‘Great things are done when (Wo)Men & Mountains meet’. Cécile Morette and the Les Houches Summer School for Theoretical Physics (1951-1972)

This article explores the history of what was surely one of the strongest elements of that social apparatus, and one of the most innovative: the first and most effective ‘crash course’ in theoretical physics, the Les Houches School of Theoretical Physics, a summer school founded in 1951 by the young Cécile Morette (1922-1971), in a small alpine village.


Tyrolean stigmata in England: the voyage of the supernatural in the nineteenth century

Two young women in villages less than ten miles apart drew international attention from devout Catholics and sensation seekers.


10 things we learned about the History of Reproduction

We brought together experts from several disciplines and challenged them to think about change and continuity in the history of procreation.


The materiality of marriage in the artisan community of Renaissance Verona

Building on recent scholarship studying the materiality of the non-elite this article investigates the domestic material culture of the artisan community in sixteenth-century Verona.


The Dark Side of Molecules: Politics and Chemistry in the 20th century

When trying to choose the science and the scientists that shaped the 20th century, many think about nuclear energy and the near mythical names of Maria Skłodowska-Curie, Max Planck, Niels Bohr, Albert Einstein, or perhaps about the revolution caused by molecular biology and the almost magical DNA and its 1953 discovery by James Watson and Francis Crick.…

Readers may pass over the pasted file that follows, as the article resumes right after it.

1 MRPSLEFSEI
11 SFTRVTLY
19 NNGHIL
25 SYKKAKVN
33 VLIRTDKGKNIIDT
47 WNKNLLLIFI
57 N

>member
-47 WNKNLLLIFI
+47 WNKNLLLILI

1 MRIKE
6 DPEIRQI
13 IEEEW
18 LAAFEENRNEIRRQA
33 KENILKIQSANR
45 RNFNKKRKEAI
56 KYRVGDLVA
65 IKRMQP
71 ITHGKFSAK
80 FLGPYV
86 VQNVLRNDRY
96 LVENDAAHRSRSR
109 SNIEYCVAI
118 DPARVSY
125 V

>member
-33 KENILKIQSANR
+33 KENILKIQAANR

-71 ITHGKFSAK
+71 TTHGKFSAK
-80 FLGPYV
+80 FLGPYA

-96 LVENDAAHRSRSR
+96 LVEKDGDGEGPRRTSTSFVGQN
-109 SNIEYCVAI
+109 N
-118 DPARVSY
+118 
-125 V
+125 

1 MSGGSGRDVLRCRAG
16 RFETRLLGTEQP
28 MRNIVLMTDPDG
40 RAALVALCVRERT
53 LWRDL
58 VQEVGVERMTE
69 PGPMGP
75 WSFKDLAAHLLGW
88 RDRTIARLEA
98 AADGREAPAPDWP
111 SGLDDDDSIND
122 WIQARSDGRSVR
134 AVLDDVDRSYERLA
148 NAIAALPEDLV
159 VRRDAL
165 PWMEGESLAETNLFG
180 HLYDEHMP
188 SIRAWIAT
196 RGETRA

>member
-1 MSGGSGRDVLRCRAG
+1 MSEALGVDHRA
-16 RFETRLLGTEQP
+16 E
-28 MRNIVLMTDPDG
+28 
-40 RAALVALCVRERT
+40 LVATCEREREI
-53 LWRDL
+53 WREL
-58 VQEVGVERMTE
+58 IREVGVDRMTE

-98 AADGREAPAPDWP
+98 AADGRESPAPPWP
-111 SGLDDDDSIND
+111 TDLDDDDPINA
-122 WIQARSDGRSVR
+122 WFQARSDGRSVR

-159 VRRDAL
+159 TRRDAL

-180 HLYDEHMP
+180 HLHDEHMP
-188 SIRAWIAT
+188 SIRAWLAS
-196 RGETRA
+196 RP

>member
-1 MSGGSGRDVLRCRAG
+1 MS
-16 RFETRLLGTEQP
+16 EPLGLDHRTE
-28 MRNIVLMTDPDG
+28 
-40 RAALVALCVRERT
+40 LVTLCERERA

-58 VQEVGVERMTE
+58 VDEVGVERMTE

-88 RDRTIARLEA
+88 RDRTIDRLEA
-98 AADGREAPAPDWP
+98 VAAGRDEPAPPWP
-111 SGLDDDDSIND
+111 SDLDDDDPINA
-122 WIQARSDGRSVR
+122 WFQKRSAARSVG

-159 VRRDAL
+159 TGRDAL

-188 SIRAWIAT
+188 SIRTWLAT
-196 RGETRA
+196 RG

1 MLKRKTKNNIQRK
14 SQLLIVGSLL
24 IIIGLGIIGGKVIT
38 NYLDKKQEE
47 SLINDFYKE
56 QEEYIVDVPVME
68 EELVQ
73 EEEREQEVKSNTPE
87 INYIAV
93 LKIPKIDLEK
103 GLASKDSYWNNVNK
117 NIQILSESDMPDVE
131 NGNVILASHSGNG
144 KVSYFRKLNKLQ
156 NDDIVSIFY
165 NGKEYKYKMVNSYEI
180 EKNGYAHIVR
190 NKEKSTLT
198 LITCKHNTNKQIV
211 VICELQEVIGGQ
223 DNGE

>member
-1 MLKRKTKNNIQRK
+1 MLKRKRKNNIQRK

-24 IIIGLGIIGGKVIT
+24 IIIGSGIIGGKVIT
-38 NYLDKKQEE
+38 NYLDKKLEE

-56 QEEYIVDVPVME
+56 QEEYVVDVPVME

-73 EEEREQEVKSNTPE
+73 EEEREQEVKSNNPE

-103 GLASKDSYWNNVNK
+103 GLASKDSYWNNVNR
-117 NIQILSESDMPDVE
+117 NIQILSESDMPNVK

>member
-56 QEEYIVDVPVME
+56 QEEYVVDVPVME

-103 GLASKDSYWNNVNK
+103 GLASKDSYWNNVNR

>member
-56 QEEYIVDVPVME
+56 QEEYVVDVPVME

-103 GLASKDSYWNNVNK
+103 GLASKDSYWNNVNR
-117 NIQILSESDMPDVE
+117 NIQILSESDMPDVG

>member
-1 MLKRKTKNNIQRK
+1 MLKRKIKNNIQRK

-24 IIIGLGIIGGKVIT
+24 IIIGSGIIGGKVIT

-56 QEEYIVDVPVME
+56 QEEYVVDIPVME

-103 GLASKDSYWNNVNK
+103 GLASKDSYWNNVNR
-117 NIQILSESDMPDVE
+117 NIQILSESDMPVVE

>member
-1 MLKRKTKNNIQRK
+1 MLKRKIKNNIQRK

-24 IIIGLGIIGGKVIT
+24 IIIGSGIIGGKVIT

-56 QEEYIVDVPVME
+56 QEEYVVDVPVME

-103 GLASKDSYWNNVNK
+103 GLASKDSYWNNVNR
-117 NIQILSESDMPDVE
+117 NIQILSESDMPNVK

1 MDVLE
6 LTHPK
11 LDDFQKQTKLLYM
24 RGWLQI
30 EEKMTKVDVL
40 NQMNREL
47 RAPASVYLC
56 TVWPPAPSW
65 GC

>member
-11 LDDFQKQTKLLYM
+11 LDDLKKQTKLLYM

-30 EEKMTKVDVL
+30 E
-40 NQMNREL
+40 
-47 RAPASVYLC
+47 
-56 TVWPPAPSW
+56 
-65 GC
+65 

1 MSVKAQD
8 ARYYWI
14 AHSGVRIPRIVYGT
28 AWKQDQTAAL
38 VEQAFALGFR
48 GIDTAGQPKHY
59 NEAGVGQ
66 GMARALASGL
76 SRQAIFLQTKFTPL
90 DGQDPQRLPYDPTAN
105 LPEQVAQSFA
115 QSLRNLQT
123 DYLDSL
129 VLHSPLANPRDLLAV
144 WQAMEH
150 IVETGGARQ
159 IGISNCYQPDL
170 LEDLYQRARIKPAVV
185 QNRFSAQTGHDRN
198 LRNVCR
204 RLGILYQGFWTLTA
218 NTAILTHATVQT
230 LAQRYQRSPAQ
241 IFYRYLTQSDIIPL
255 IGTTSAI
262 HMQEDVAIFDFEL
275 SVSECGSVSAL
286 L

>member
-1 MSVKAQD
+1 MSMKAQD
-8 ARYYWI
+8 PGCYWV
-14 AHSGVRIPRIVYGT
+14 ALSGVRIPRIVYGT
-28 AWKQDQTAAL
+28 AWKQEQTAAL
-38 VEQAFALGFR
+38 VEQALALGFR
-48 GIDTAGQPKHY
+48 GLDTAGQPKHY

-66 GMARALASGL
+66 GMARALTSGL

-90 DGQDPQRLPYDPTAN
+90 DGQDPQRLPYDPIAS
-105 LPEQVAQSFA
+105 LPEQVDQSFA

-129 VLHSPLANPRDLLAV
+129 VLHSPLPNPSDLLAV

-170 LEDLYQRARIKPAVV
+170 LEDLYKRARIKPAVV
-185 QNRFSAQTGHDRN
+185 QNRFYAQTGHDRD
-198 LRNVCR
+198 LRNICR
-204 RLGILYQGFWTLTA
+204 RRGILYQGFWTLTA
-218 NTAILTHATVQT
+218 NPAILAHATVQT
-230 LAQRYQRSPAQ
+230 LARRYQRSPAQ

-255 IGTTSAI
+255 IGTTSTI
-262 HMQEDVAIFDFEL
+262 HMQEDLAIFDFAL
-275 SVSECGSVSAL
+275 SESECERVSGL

John Locke and the Toleration of Catholics: A New Manuscript

Our article investigates the provenance and significance of the manuscript, showing how its content reveals that Locke is commenting on a book by Sir Charles Wolseley (1629/30-1714) called Liberty of conscience, the magistrates interest (1668), as a way of asking whether Catholics can be tolerated.


Before Political Theory

In our article, we argue that a major fault line in early-modern Britain was the propriety of engaging in abstract speculation on the political order, and that this constituted a particular context for debate over theory.


Malthusian Moments – a special issue from The Historical Journal

This special issue offers a series of essays focused on variously pivotal Malthusian ‘moments’, showing the extent to which Malthus remains a living presence in debates about demography and the industrial revolution, as well as the history and reception of political theory, particularly radical forms of egalitarianism.